- 25% of net earnings from self-employment
A Solo 401(k) on the other hand works much like a 401(k) plan with a person’s employer. The largest difference is, as a self-employed individual, you make a contribution as both an employee and employer in the following ways:
- Employee contribution—100% of your net earnings up to $17,500 for 2014 ($23,000 if age 50 or over)
- Employer contribution—25% of your net earnings from self-employment
Similar to the SEP IRA, the total contribution limit for 2014 is $52,000.
An Example Scenario
The following example shows the contribution differences between the SEP IRA and the Solo 401(k) plans for an example taxpayer. Our taxpayer here is 45 years old, works as a logistics consultant, has no employees, and earned $100,000 from self-employment in 2014.
|SEP IRA||SOLO 401(k)|
|Employer contribution (20% x $100,000)||$20,000||$20,000|
These plans are best suited for self-employed taxpayers without employees. For those business owners who do have employees, alternatives to the SEP IRA and Solo 401(k) strategies do exist, and Burke & Schindler has worked to help uncover the smartest strategies for clients with employees.
Fully Fund Your Health Savings Account (HSA)
If you are covered by a high-deductible health plan, you can fund your HSA contributions any time up until the tax filing date, including extensions. These HSA contributions are 100% deductible from gross income. For 2014, your contributions are limited to $3,300 for an individual and $6,550 for a family. Additionally, if you’re over age 55, you may contribute an additional $1,000 catch-up. Your total HSA deduction for 2014 is added to Form 1040, Line 25, and Burke & Schindler tax professionals are available to assist you in developing an appropriate strategy for your 2014 tax year.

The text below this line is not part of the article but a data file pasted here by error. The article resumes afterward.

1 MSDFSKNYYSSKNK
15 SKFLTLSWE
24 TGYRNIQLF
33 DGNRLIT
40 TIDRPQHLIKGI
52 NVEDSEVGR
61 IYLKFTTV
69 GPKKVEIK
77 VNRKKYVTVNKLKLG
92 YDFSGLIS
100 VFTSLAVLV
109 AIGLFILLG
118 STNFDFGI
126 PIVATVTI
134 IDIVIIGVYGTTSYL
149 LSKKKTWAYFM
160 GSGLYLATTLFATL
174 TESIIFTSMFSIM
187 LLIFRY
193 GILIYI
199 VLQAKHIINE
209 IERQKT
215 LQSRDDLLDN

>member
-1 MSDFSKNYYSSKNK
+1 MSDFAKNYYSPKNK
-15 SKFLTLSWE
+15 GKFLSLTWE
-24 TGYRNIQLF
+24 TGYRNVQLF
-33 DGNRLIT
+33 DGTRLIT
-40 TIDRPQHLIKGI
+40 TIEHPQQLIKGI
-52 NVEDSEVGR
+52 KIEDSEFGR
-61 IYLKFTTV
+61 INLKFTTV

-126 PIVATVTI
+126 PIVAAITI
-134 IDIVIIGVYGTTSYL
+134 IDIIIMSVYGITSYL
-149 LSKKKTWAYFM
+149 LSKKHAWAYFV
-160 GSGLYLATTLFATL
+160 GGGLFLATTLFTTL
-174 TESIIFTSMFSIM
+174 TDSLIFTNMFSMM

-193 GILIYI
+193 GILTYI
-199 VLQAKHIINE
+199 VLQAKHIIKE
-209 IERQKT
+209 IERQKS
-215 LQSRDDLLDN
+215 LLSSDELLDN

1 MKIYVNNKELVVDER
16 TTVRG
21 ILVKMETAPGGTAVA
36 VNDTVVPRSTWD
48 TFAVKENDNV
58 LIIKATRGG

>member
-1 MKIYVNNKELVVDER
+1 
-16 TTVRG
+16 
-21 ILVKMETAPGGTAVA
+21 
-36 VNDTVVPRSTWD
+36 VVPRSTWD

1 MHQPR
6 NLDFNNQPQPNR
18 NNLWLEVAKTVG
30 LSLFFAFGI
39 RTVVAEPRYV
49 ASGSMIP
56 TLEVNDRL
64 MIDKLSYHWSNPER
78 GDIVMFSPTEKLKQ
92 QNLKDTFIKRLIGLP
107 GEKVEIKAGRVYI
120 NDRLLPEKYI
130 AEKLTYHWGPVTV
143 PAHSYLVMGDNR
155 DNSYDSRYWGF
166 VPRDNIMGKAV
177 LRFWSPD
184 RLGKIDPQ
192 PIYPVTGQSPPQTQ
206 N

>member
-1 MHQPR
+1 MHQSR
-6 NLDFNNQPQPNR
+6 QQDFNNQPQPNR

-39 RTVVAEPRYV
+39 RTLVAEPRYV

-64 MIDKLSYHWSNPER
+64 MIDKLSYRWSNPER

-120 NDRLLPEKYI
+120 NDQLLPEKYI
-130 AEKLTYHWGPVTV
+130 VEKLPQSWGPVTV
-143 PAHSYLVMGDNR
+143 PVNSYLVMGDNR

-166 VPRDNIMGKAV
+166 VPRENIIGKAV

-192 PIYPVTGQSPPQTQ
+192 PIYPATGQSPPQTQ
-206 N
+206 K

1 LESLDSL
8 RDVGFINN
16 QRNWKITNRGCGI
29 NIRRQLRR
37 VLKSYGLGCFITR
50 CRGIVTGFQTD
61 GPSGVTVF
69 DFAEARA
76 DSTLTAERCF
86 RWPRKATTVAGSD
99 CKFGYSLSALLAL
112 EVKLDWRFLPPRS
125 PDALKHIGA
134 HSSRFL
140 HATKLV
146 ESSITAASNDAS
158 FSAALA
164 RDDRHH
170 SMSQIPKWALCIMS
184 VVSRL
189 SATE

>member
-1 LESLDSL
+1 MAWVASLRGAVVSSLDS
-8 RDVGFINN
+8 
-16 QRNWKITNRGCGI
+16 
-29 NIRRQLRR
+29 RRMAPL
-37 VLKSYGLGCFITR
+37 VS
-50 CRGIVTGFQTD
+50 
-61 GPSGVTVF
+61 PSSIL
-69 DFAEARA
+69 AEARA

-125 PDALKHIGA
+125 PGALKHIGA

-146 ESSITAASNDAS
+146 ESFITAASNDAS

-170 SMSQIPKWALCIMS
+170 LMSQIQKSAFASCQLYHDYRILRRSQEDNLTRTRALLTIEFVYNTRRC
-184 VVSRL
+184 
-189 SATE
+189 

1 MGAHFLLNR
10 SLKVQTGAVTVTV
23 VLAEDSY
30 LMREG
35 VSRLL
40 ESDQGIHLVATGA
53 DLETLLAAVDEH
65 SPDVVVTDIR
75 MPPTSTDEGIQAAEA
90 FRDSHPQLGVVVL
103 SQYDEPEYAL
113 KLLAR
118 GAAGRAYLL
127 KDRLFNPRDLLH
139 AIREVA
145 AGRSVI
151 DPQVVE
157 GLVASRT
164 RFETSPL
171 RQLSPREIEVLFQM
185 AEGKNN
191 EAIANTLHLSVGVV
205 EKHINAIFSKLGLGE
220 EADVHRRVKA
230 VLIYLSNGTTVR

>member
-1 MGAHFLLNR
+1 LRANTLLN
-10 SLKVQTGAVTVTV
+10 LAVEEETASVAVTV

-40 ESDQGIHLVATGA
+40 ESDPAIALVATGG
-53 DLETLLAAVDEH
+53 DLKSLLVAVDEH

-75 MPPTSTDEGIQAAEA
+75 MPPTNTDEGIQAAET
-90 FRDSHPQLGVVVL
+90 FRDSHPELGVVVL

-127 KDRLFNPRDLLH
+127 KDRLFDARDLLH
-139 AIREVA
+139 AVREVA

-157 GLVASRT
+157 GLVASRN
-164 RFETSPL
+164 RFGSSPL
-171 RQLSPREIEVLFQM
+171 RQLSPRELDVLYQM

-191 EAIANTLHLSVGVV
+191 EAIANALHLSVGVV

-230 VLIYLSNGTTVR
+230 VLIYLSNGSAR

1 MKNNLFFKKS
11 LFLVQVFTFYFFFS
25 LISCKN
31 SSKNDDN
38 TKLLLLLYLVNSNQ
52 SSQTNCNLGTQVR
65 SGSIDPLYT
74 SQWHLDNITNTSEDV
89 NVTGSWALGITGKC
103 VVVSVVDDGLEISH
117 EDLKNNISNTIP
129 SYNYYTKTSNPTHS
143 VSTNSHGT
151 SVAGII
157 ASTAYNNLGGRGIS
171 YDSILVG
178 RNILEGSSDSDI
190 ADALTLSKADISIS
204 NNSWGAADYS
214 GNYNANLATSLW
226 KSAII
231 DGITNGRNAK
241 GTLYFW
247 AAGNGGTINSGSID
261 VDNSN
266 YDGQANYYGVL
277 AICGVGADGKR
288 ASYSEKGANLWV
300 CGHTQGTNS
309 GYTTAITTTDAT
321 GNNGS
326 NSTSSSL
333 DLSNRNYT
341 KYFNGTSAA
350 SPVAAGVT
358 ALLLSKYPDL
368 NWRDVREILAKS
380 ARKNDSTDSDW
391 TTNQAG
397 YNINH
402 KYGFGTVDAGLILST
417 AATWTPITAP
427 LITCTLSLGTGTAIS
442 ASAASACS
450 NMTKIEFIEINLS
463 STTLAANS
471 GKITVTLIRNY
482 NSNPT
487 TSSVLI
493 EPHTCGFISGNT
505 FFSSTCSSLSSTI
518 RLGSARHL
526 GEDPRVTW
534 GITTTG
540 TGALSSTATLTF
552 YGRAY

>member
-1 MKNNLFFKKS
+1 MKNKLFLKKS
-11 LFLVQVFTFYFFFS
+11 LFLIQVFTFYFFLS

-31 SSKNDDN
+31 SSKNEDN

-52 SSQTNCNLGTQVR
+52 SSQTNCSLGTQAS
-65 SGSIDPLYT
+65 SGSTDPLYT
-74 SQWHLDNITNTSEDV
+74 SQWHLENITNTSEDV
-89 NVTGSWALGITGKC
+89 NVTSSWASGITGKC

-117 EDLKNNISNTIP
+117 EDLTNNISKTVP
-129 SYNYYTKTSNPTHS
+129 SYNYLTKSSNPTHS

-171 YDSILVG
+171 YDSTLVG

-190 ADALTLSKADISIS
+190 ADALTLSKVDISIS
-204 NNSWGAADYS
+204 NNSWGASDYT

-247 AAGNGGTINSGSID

Amend Your W-4 for 2015
While the majority of your energy through April 15 will be spent finalizing your 2014 taxes, make sure you use this time as a learning opportunity for 2015. Remember, Americans lose $30 million in income throughout the year for every $1 billion given back in the form of tax refunds. If you receive a refund in 2014, amend your employee withholding allowance on your 2015 W-4 so that you can keep more money in your pocket throughout the course of the year. Not sure where to start or what to change? Burke & Schindler tax professionals can help you build a custom strategy that will help you both during tax season and on every paycheck.
Prepare a 2015 Tax Projection
Finally, the key to saving taxes over the long-term is to understand the potential cash needed to responsibly pay your taxes in the first place. At Burke & Schindler, we’ve seen how preparing a “practice” tax return for 2015 can result in long-term benefits for all taxpayers alike. On a quarterly basis, begin by gathering your latest pay stub and broker statements, and adopt an action plan for 2015. Consider how the strategies above might be salient in helping your adjust your approach for the forthcoming tax year. This knowledge will provide the taxpayer guidance in implementing year-end strategies.
By now, all taxpayers know there are ways to “get our billions back.” But, getting those billions back is only one part of the tax equation. Consult these five strategies to ensure you not only receive your appropriate refund this April 15, but also are empowered to charge forward confident in 2015. For additional advice on implementing these strategies and creating your game plan for this and next year, give our tax professionals a call today.